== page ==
Good evening and thank you for the invitation to speak today.
I know – from the time I spent working in financial services – that there are a lot of brilliant, talented women out there, whose skills would be an enormous asset to any firm.
Today, I’d like to offer my congratulations to every one of you who made it on to the list this year. I have no doubt that the next few years will bring all of you the opportunities that you rightly deserve.
What I am particularly pleased by is the fact that this year’s list contains representatives from all sorts of sectors – education, hospitality and advertising, to name but a few, as well as financial services.
This diversity is really important, because it ensures that women in all sectors have role models: tangible examples of women who are breaking through the glass ceiling.
The figures – just as much as the anecdotes we all swap – bear out the fact that, though great progress has been made, gender imbalance hasn’t yet been eradicated.
Indeed the Organisation for Economic Co-operation and Development have estimated that equalising the role of men and women in the labour market could increase GDP by 10% by 2030.
So that puts an economic value on it. But I also strongly believe in the moral value of allowing every person to fulfil their career aspirations, regardless of whether they are male or female. I think that’s the hallmark of a civilised society.
So in my eyes, it is crucial that all sectors recognise the economic equality of the sexes, make the most of the wealth of talent available, and consider the gender diversity of their workforce – particularly in their senior management.
As a government, we have taken significant steps to try and help balance the gender scales, such as introducing legislation around Shared Parental Leave; but we would like to understand more about whether we could take further action to support women – not least, in helping them make the jump between middle and senior management.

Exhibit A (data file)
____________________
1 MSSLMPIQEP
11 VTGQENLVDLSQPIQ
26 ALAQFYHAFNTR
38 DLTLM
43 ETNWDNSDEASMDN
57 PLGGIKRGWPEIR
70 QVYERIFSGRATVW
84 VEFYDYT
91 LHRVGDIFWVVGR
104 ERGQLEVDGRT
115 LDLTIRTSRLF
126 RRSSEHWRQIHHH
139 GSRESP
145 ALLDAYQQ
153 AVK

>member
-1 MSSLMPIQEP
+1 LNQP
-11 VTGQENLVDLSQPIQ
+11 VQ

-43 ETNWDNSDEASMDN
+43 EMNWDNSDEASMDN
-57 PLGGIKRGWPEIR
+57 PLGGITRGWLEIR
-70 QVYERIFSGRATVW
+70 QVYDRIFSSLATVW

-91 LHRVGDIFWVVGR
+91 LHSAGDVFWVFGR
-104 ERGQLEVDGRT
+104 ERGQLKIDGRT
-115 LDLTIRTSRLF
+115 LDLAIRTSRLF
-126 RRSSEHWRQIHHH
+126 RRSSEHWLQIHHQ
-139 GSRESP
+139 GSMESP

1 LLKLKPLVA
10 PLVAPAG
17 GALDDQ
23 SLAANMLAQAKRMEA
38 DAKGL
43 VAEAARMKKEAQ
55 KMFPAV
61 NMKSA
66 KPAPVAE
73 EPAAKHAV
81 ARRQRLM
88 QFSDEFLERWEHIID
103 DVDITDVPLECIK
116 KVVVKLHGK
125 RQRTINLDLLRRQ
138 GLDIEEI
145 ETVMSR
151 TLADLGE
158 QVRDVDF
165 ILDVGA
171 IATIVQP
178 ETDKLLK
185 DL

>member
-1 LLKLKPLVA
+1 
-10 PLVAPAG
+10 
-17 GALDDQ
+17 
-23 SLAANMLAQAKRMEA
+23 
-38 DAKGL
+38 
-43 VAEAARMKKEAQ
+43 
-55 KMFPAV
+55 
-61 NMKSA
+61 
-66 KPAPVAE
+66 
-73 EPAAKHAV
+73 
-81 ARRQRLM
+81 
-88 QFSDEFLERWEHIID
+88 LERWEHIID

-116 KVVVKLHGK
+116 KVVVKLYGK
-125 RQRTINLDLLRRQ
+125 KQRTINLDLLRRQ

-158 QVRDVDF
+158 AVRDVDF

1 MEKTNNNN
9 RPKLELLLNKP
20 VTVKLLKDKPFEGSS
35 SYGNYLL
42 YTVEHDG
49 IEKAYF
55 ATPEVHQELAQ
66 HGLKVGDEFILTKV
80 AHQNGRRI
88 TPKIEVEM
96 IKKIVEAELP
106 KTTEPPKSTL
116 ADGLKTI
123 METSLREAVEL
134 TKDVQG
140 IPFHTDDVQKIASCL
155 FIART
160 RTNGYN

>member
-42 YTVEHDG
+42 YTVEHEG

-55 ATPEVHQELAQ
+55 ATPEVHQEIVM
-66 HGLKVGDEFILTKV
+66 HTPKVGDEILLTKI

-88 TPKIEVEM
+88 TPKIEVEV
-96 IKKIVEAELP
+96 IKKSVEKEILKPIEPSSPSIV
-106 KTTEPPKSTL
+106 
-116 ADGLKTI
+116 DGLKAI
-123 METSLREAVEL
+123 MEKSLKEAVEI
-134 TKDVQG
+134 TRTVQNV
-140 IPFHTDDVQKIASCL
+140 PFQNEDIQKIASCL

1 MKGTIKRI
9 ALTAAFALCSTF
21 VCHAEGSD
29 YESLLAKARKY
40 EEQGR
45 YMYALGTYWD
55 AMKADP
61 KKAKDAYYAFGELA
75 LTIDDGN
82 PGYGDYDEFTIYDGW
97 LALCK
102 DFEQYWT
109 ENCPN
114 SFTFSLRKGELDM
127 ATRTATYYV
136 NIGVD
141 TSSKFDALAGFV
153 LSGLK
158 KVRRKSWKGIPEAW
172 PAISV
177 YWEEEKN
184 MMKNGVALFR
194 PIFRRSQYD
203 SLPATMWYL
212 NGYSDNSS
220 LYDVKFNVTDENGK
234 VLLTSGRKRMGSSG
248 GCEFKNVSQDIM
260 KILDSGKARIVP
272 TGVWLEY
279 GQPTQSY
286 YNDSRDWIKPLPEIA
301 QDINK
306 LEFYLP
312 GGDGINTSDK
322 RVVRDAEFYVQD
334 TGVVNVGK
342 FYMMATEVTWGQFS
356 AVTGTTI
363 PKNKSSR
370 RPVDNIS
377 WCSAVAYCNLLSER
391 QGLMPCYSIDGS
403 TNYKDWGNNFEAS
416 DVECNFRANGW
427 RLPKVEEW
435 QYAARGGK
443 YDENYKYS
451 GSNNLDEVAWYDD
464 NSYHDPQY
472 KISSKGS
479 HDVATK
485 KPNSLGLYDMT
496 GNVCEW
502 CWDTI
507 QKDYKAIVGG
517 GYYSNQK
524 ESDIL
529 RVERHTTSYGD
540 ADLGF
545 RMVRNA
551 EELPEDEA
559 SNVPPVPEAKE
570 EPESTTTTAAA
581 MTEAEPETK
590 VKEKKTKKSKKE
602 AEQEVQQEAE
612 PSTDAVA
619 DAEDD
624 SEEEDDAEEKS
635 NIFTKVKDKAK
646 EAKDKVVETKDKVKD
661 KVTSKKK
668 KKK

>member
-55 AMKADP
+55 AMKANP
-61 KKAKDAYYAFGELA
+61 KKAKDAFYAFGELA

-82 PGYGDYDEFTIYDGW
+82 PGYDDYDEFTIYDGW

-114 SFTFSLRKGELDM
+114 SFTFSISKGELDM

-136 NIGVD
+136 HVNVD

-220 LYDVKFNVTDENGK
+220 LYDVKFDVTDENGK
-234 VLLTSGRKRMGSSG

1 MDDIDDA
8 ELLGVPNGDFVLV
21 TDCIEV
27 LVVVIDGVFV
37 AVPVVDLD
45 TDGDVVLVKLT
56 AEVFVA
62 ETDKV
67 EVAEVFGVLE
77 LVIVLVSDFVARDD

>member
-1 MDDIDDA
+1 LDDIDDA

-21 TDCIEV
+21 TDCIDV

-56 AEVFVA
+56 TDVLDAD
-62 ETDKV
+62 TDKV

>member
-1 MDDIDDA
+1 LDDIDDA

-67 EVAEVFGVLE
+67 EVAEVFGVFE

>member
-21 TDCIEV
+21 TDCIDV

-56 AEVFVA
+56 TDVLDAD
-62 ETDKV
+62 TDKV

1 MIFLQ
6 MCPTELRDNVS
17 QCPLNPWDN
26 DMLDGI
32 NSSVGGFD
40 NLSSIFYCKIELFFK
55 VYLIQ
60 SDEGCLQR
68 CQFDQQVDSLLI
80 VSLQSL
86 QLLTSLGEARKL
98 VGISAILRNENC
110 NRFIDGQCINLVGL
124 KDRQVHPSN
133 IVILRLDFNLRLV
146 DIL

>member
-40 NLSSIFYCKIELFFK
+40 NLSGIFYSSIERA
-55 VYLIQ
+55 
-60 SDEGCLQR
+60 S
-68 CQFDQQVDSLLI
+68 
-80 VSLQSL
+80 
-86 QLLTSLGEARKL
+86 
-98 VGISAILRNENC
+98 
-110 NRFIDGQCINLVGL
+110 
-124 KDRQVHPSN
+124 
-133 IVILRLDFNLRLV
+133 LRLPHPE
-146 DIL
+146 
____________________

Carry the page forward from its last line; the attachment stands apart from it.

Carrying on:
I believe that the financial services sector is well placed to lead the way on issues that matter across the economy. This is why we asked Jayne-Anne Gadhia, CEO of Virgin Money, to lead a review into representation of women in senior managerial roles in the financial services industry.
I am delighted that Dr Patricia Pryce and Dr Deirdre Anderson of the Cranfield International Centre for Women Leaders are supporting Jayne-Anne’s team with her important work.
I hope that some of the lessons learnt from this review will be applicable across the entirety of the workforce – and I would encourage everyone in this room to share your experiences with this Review.
Congratulations once again to those of you on the list – I hope that this gives a real boost to your careers, and I hope that when that happens, you, too, nurture the future talent rising through the workforce.